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Numerous studies show that sitting is bad for your health. Prolonged inactivity, such as sitting at a desk all day, has been linked to lower physical and emotional well-being. Now, a recent study delves deeper into sitting and found that all sitting is not the same. Researchers at Columbia University’s Vagelos College of Physicians and Surgeons found that sitting during leisure periods may be worse for your health than sitting at work.

The study looked at 3,500 participants and their sitting activities over eight years, especially when it came to sitting while watching television. The participants were African Americans, a group that had not been highly represented in previous studies and who have a higher risk of heart disease, which can be a byproduct of sedentary behavior. Researchers believe the implications from this study are applicable to all groups.

All Sitting Is Not The Same

Researchers found that participants who watched television the most, four hours a day or more, had a 50% increased risk of cardiovascular problems than those who watched television less than two hours a day. Comparatively, those who sat the most at work did not increase their health risks more than those who sat the least.

Even though participants may spend a long time seated at work, they are more likely to move from their desk frequently and walk a greater distance to go to the restroom, cafeteria, or run an errand. In contrast, people watching television at home are more likely to remain still and may compound that inactivity by sitting after eating a large meal. Cumulative time spent sitting combined with uninterrupted sitting exacerbates the health risks.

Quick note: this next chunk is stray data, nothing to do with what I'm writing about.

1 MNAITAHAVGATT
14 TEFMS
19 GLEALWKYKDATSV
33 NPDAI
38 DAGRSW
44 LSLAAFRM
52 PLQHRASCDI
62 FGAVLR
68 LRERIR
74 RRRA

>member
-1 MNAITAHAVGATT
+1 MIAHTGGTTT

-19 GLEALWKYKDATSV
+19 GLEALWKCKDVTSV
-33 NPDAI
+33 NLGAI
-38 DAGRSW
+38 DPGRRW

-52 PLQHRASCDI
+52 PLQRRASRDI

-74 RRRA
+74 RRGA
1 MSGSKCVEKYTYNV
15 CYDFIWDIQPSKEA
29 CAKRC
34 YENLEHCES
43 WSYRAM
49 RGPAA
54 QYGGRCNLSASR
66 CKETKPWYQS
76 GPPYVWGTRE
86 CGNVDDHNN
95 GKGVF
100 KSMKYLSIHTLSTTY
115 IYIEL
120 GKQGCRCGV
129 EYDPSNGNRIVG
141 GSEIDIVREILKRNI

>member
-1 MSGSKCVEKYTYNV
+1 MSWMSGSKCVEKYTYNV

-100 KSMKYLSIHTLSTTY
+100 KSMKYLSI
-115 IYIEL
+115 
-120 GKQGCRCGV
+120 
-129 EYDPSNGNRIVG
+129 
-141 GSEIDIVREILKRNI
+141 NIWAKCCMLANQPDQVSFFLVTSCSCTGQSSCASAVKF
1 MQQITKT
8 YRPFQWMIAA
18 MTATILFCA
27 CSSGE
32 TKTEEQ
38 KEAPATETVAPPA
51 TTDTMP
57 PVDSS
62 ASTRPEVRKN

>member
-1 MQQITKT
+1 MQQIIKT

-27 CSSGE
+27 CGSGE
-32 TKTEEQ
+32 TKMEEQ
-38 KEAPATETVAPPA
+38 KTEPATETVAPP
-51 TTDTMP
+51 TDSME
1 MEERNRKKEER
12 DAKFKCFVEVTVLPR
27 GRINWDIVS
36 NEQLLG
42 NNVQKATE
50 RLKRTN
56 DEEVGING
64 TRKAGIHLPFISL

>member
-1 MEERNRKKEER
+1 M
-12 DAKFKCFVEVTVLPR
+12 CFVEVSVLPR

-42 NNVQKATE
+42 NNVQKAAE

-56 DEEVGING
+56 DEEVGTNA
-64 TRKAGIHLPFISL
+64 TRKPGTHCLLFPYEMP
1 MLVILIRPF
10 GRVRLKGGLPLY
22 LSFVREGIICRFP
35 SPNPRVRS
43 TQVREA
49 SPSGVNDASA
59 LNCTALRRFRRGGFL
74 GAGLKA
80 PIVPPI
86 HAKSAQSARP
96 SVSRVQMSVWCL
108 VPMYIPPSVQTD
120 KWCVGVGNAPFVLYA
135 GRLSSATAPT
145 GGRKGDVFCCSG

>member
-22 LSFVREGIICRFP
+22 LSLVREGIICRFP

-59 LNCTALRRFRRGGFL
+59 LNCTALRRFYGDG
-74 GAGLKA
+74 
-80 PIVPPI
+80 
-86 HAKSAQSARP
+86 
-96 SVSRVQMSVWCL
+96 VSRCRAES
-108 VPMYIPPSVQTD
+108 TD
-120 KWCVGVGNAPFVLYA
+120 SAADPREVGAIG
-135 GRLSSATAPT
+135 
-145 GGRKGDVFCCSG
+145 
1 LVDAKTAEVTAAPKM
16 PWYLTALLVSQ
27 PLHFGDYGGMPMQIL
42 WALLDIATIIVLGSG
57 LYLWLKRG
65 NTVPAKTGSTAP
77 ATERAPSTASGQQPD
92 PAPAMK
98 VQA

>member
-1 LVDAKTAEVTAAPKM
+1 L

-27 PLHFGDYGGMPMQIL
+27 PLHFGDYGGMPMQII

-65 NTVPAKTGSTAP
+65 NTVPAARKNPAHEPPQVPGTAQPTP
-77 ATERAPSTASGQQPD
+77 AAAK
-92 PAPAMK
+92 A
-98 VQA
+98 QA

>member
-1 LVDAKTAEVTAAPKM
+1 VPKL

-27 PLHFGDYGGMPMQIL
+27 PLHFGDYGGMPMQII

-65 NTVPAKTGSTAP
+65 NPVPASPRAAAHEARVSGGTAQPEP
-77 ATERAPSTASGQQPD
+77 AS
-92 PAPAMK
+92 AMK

Moving More

Researchers also found some positive news: moderate-to-vigorous physical activity (MVPA) can reverse the health risks of prolonged sitting. MVPA, such as walking briskly (approximately four miles per hour), playing doubles tennis, or vacuuming, raises the heart rate and expends energy. In the study, participants who watched television for four or more hours a day but engaged in MVPA for 150 minutes or more per week did not have an increased risk of heart attack, stroke, or death.

Employees whose jobs require a significant amount of sitting, such as truck drivers and computer programmers, can counter the risks of being sedentary by scheduling movement breaks.

Wellness At Home

In addition to highlighting the negative impact of prolonged and uninterrupted sitting, this study is a reminder for companies and employees to take a holistic view of wellness. The quest for good health doesn’t stop at the end of the work day. Companies have the responsibility to educate employees on how behaviors—both at work and at home—can ultimately affect employee health and work performance.

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